Think about what you’re focusing your time and effort on. Focus first on what you can control – yourself, your choices, your behavior – then on what you can influence, your team, your peers, the choices of your organization. John Maxwell, author of over 40 best-selling books on leadership says that leadership is influence, nothing more, and nothing less.
Think about the people who’ll be impacted by a decision, and involve them in the decision-making process as early as possible. Be a connector of people. Leadership sometimes means making decisions that force people to take sides – if you strive to connect people more than you separate them, if you include people in prioritizing, planning, and preparation, if you reach out to people that others sometimes overlook, if you focus on relationships that build people up, you’ll be a leader people want to follow.
Think about what a great leader would do – better yet, think about what your replacement would do. What would the next chair of this group, the next president of this organization, the next leader in this team do? When you’re faced with a difficult decision, think about what the next person in your position would do, because, at some point, there will be a new leader, a new manager, a new executive team. Why wait until they’re in office to make a change that’s needed, to take a chance, to fix something that’s broken? Think about what an effective leader, or what the next leader, would do to give yourself perspective, so that you can make the decisions that will keep your organization moving forward, even when it’s not the easiest path.
Reflect on your leadership.

Finally, this last point is perhaps the most important of all.
Ask yourself, “What story do I want to tell?”
You saw clips this week from the movie Mr. Holland’s Opus. As leaders, we can’t always see that we’re having any impact, that we’re doing any good that will last. But, you saw the lasting impact that Mr. Holland had on his students when they came back to play one last performance – the red-headed clarinet player who grew up to be Governor, and dozens more. We don’t all get a moment of closure like that, but we all get a story to tell.
Five years from now, ten or twenty years from now, you’ll have a story about “when I was…” something. “When I was the team captain”, “when I was president of that club”, “when I was in charge” – think about the story you want to be able to tell. The Cherokee called this the Long Life Perspective – Master Cherokee Storyteller Eric Jolly taught me this principle almost 20 years ago, and it’s served me well in my leadership journey. Picture yourself in old age, and think about how your actions now will impact who you become, how others see you, and what you’re able to accomplish.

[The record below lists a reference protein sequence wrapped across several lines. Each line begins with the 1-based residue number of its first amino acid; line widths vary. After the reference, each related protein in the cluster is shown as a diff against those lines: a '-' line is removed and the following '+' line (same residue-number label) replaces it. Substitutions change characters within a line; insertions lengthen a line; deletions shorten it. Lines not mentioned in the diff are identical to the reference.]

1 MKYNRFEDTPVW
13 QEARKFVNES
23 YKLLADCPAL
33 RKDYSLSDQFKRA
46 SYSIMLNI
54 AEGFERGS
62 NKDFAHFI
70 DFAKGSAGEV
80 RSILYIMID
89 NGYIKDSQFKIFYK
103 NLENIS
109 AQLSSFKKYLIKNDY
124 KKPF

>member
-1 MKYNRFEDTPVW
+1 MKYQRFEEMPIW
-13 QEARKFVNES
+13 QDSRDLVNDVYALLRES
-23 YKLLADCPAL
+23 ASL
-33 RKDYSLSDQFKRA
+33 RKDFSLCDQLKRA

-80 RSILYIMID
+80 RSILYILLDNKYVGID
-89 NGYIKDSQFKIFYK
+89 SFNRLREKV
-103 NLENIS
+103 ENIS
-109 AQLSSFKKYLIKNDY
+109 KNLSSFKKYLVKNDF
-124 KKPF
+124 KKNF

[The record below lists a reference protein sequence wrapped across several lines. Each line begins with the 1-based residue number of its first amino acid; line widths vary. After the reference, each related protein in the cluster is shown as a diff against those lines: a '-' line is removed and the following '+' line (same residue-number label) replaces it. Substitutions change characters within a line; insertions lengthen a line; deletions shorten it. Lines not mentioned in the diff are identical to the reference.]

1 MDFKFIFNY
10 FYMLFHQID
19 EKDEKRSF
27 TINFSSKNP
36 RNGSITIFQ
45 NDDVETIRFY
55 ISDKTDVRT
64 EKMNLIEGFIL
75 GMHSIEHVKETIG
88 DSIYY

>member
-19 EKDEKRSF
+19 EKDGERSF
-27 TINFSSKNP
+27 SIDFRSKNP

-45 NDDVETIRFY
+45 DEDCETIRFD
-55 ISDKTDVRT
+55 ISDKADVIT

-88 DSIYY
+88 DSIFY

It’s too easy to get caught up in the moment and lose sight of how our choices impact our future and the future of those around us, whether in our organizations, our peer groups, or even our families. The Long Life Perspective just asks you to step out of the moment, look out to the horizon, and think about the long-term view – we call this the ‘big picture’. Pastor and Leadership Author Andy Stanley puts it this way: He says, “Never make a decision that will make you a liar for life.” Never make a decision that will make you change your story, never make a decision that you hope no one will ever find out about. That doesn’t mean never make a bad decision, or never make a decision you’ll regret – our mistakes and even our regrets are sometimes our most instructive stories. Rather, never make a decision that you’re ashamed of. Make decisions that add to your story. Make choices that you’ll be proud of, or that you’ll laugh about with your friends, or that will build your team, your organization, your university for the long-term.
Ask yourself “How do I want people to remember my time as a leader? How do I want others to remember me? How do I want to look back on this time and the role I played in my organization and in the lives of the people around me?”.
What story do you want to tell…?

Three points:
Study Leadership.
Reflect on your leadership.
Ask yourself, “What story do I want to tell?”
Do those three things – remember the lessons you learned this week, think about them as you lead your organizations going forward, and focus on building a story worth telling, and you’ll be a leader people want to follow. You’ll think back to the L3:Summit for the rest of your life, and you’ll Leave a Legacy of Leadership.
Thank you.

About Bryson Payne

Author of Teach Your Kids to Code, Speaker, and Professor of Computer Science at the University of North Georgia.